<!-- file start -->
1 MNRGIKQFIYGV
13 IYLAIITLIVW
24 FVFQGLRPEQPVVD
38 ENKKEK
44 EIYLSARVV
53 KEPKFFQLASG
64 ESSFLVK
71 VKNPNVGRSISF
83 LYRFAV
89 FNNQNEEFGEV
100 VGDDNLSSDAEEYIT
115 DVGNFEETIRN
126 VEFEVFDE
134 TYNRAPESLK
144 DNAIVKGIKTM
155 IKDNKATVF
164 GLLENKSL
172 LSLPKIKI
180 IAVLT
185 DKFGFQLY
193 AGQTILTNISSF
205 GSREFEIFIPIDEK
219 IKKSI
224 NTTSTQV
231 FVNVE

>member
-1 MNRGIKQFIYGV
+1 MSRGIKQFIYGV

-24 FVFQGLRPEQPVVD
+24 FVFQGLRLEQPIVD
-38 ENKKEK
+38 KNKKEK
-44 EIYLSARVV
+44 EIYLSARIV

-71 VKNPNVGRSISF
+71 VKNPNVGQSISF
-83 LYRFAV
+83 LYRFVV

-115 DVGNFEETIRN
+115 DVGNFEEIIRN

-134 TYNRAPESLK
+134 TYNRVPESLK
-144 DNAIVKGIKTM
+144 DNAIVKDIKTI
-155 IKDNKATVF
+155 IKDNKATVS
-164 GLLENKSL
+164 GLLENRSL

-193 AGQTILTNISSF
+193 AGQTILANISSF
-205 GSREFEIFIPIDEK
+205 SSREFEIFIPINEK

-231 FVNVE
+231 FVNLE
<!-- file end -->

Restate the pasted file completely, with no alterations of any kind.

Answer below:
1 MNRGIKQFIYGV
13 IYLAIITLIVW
24 FVFQGLRPEQPVVD
38 ENKKEK
44 EIYLSARVV
53 KEPKFFQLASG
64 ESSFLVK
71 VKNPNVGRSISF
83 LYRFAV
89 FNNQNEEFGEV
100 VGDDNLSSDAEEYIT
115 DVGNFEETIRN
126 VEFEVFDE
134 TYNRAPESLK
144 DNAIVKGIKTM
155 IKDNKATVF
164 GLLENKSL
172 LSLPKIKI
180 IAVLT
185 DKFGFQLY
193 AGQTILTNISSF
205 GSREFEIFIPIDEK
219 IKKSI
224 NTTSTQV
231 FVNVE

>member
-1 MNRGIKQFIYGV
+1 MSRGIKQFIYGV

-24 FVFQGLRPEQPVVD
+24 FVFQGLRLEQPIVD
-38 ENKKEK
+38 KNKKEK
-44 EIYLSARVV
+44 EIYLSARIV

-71 VKNPNVGRSISF
+71 VKNPNVGQSISF
-83 LYRFAV
+83 LYRFVV

-115 DVGNFEETIRN
+115 DVGNFEEIIRN

-134 TYNRAPESLK
+134 TYNRVPESLK
-144 DNAIVKGIKTM
+144 DNAIVKDIKTI
-155 IKDNKATVF
+155 IKDNKATVS
-164 GLLENKSL
+164 GLLENRSL

-193 AGQTILTNISSF
+193 AGQTILANISSF
-205 GSREFEIFIPIDEK
+205 SSREFEIFIPINEK

-231 FVNVE
+231 FVNLE